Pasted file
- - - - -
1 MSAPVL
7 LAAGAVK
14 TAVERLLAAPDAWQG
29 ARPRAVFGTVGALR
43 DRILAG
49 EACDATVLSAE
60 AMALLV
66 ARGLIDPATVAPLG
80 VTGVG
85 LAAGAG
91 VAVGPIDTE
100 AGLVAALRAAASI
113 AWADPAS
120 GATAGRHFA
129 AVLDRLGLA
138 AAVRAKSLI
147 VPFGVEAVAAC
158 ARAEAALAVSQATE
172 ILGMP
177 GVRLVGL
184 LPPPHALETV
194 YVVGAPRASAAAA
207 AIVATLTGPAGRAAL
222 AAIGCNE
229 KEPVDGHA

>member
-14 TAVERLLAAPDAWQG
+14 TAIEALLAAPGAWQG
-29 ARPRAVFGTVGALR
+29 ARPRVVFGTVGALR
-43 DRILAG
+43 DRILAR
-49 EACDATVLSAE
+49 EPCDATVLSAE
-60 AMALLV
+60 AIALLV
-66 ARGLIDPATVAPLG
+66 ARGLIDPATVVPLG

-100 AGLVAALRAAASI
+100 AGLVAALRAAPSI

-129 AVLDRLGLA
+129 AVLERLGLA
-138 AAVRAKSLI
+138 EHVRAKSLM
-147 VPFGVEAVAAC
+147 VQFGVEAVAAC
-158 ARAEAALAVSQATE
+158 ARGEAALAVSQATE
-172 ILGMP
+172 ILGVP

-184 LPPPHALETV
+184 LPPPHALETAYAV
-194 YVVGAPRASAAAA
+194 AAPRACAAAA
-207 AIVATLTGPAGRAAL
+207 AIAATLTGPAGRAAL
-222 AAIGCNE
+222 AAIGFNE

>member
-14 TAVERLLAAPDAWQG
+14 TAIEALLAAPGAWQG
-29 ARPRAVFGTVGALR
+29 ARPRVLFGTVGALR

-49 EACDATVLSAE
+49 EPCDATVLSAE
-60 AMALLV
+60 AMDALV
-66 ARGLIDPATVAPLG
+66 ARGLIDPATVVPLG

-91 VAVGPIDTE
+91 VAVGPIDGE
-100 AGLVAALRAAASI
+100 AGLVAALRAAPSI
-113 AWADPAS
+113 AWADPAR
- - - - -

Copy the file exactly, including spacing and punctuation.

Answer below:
1 MSAPVL
7 LAAGAVK
14 TAVERLLAAPDAWQG
29 ARPRAVFGTVGALR
43 DRILAG
49 EACDATVLSAE
60 AMALLV
66 ARGLIDPATVAPLG
80 VTGVG
85 LAAGAG
91 VAVGPIDTE
100 AGLVAALRAAASI
113 AWADPAS
120 GATAGRHFA
129 AVLDRLGLA
138 AAVRAKSLI
147 VPFGVEAVAAC
158 ARAEAALAVSQATE
172 ILGMP
177 GVRLVGL
184 LPPPHALETV
194 YVVGAPRASAAAA
207 AIVATLTGPAGRAAL
222 AAIGCNE
229 KEPVDGHA

>member
-14 TAVERLLAAPDAWQG
+14 TAIEALLAAPGAWQG
-29 ARPRAVFGTVGALR
+29 ARPRVVFGTVGALR
-43 DRILAG
+43 DRILAR
-49 EACDATVLSAE
+49 EPCDATVLSAE
-60 AMALLV
+60 AIALLV
-66 ARGLIDPATVAPLG
+66 ARGLIDPATVVPLG

-100 AGLVAALRAAASI
+100 AGLVAALRAAPSI

-129 AVLDRLGLA
+129 AVLERLGLA
-138 AAVRAKSLI
+138 EHVRAKSLM
-147 VPFGVEAVAAC
+147 VQFGVEAVAAC
-158 ARAEAALAVSQATE
+158 ARGEAALAVSQATE
-172 ILGMP
+172 ILGVP

-184 LPPPHALETV
+184 LPPPHALETAYAV
-194 YVVGAPRASAAAA
+194 AAPRACAAAA
-207 AIVATLTGPAGRAAL
+207 AIAATLTGPAGRAAL
-222 AAIGCNE
+222 AAIGFNE

>member
-14 TAVERLLAAPDAWQG
+14 TAIEALLAAPGAWQG
-29 ARPRAVFGTVGALR
+29 ARPRVLFGTVGALR

-49 EACDATVLSAE
+49 EPCDATVLSAE
-60 AMALLV
+60 AMDALV
-66 ARGLIDPATVAPLG
+66 ARGLIDPATVVPLG

-91 VAVGPIDTE
+91 VAVGPIDGE
-100 AGLVAALRAAASI
+100 AGLVAALRAAPSI
-113 AWADPAS
+113 AWADPAR